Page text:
I saw the original painting for the first time at Fran's exhibit at the Noyes Cultural Center in 2016. Once again, it seems an appropriate time to share it and my interview with Fran from back then.
Fran's description of the piece: "This angel represents the heartbreak, pain, and sadness of all the young Black men who have lost their lives to senseless violence. He cries blood tears. He is momentarily overcome with the grief of it before he moves on to do more work to try to save more young men. Gold represents value. Black represents devaluation in many societies. God sees value in all humankind, no matter the color."
Here's my interview with Fran.
"Black boys have a target on their back, from gangs, or extremists, or cops. And then they are killing each other. There's a devaluation of life in the Black community because of deeply systemic racism, the main stream media, film and tv, certain teachers and broken homes. If you don’t value your own life, you may not see the value in your fellow man." --Fran Joy
Fran was born in 1950 and was raised in a small town in Southern Illinois, and has also lived in New Orleans, LA and Chicago. She moved to Evanston in 1983.
Q: Tell me about your early years.
A: I grew up when segregation was a fact. We sat upstairs in movie theaters and drank from separate water fountains. But I graduated from high school in 1968 when James Brown was singing, “Say it loud, I’m black and I’m proud.” Our heroes then were the people who fought for freedom. MLK, Malcolm X, the Panthers. I was aware of racism and unapologetic about being black. I had an afro. I wore a dashiki and my first-born child has a Swahili name. Now I think our kids are more arrogant, but though they are arrogant, they don’t have pride because they don’t really know their history. Back then, there was also more of a feeling that whites were fighting alongside us. Now I think they are tired of us, and they think that we’re whining; complaining.
Q: What made you do this exhibit?
A: When Trayvon Martin was killed, it was right around my birthday, this time of year. It was such a travesty. He was unarmed. He got shot. His killer got off scott free. It stuck with me for a long time. And then there was another one. And another. Tamir Rice. He was a 12-year-old playing around. He got no justice. And his killer got off scott free. And we’ve all become so desensitized. I think many people have more compassion for animals than they do for young black men. Black boys have a target on their back, from gangs, or extremists, or cops. And then they are killing each other. There's a devaluation of life in the Black community because of deeply systemic racism, the main stream media, film and tv, certain teachers and broken homes. If you don’t value your own life, you may not see the value in your fellow man.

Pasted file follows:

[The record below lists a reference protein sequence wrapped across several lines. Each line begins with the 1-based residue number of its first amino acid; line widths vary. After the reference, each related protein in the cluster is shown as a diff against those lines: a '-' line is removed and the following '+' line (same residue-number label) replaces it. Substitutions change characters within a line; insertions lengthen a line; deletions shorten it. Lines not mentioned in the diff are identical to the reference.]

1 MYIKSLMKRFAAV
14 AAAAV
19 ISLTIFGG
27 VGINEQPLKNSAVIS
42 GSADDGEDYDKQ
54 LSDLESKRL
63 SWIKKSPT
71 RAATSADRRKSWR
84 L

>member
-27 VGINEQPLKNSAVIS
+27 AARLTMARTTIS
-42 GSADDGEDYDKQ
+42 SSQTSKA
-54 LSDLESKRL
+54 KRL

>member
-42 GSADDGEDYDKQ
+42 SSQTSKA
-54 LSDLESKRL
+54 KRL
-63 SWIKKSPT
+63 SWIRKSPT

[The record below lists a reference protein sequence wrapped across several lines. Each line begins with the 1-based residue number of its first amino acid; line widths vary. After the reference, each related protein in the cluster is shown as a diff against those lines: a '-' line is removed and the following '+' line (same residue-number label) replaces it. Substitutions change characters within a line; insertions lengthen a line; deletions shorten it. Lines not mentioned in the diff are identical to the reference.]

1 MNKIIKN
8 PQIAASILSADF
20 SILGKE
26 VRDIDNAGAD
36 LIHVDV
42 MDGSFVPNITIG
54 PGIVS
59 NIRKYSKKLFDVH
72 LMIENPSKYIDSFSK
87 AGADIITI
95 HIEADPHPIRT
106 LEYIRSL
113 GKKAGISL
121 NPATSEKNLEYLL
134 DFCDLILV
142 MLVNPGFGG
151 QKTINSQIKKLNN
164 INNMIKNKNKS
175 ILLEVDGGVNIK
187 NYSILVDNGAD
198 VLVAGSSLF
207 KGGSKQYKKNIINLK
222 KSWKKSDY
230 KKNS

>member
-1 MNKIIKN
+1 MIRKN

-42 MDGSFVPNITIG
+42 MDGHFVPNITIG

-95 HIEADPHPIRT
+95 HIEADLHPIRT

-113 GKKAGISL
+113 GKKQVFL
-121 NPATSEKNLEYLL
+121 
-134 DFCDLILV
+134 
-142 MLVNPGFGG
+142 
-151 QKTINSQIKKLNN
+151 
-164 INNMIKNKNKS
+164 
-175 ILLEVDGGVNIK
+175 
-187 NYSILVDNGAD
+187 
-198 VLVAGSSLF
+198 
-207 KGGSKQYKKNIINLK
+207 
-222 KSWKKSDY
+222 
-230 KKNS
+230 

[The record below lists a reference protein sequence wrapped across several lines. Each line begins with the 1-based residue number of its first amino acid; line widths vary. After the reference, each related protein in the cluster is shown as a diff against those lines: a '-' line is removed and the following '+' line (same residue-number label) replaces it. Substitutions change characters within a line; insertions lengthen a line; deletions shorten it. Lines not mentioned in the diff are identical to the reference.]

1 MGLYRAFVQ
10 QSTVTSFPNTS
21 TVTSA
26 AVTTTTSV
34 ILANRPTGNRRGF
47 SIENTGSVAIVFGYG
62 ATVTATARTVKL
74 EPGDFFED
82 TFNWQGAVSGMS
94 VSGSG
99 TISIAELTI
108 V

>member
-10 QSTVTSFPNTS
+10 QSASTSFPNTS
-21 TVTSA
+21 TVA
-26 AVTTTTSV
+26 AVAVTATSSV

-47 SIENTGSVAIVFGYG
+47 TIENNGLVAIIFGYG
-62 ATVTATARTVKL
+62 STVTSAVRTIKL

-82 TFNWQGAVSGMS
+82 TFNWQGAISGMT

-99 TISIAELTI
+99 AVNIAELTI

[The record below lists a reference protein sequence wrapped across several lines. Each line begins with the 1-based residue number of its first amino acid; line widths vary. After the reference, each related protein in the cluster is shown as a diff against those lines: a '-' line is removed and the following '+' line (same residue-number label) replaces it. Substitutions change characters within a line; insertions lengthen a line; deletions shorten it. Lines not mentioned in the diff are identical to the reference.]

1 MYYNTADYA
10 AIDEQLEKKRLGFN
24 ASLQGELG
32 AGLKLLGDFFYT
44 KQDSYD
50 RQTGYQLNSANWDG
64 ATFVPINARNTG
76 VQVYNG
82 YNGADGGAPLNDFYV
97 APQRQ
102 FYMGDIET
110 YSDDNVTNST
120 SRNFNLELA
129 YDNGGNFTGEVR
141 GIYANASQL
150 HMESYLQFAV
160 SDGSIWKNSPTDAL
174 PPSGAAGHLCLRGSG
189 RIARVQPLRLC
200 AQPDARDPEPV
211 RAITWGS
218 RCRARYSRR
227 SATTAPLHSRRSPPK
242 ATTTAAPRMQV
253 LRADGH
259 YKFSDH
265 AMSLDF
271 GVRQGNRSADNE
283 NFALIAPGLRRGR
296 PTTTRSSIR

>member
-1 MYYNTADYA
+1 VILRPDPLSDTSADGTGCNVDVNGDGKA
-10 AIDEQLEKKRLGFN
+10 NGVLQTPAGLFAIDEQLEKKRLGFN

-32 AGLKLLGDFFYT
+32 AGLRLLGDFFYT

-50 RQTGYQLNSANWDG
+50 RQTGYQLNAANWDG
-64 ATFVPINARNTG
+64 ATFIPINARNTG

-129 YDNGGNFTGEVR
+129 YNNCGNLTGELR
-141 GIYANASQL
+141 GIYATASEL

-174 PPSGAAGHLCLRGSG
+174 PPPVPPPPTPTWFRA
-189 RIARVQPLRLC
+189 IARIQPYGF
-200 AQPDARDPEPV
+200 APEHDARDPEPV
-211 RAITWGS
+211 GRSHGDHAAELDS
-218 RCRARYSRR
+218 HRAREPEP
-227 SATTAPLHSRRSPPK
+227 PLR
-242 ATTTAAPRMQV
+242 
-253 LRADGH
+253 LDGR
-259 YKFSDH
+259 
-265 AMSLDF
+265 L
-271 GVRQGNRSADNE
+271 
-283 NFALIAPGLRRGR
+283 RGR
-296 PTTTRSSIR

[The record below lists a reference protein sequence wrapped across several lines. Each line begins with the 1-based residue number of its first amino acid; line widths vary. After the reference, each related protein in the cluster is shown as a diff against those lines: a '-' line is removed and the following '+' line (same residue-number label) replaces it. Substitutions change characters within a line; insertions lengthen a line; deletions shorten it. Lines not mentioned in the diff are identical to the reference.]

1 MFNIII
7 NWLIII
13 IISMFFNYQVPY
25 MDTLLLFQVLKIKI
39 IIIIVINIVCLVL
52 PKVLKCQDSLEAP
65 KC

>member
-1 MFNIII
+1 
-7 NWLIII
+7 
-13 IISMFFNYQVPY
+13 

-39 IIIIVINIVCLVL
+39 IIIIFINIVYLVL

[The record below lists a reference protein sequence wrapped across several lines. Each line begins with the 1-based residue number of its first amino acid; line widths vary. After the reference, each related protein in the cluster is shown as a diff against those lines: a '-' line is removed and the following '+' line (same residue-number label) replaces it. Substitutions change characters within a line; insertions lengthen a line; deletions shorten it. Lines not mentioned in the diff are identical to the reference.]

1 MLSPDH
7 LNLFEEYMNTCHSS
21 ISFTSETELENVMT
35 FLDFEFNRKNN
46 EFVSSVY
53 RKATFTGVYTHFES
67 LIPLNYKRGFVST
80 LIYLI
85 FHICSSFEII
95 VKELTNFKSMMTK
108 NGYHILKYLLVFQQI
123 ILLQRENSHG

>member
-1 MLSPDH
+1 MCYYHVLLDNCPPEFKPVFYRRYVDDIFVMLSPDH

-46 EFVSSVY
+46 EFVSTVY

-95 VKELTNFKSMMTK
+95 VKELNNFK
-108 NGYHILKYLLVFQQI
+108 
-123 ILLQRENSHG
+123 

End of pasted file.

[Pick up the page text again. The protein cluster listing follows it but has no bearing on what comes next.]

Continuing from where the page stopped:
Q: If you could fix one thing that contributes to youth violence and street violence in Evanston, what would you fix?
A: Poverty. That causes so many of the rest of the problems. I also wish that the whole of Evanston would recognize that youth and street violence is everyone’s problem. It may be contained in a certain area now, but sooner or later it will get to everyone. It’s like a cancer. You can’t just ignore it or it will spread.
Q: What is the role of art in thinking about youth and street violence?
A: Art is extremely important. Nina Simone said, "You can't help it. An artist's duty, as far as I'm concerned, is to reflect the times.” I wouldn’t feel right if I wasn’t addressing the things that are going on in the world. Art helps to make people aware, and to be touched, and feel compassion, and that can lead to people wanting to do something. To action and change.
Q: Tell me about the paintings of Maya Angelou, Malala and Mandela. Why did you include them in the exhibit?
A: Each of them experienced true trauma and overcame the greatest odds to become incredible leaders. Maya Angelou was raped as a child, which made her mute for many, many years. And then she became one of the most noted powerful poetic voices of our lifetime. Malala was shot in the head for wanting girls to be able to go to school. She survived and is now more a powerful activist than ever. And Nelson Mandela was imprisoned for 27 years for fighting apartheid and survived it to become the president of South Africa. So this is a message to the African American community that we can overcome our circumstances. As Nelson Mandela said, “It’s now in your hands.”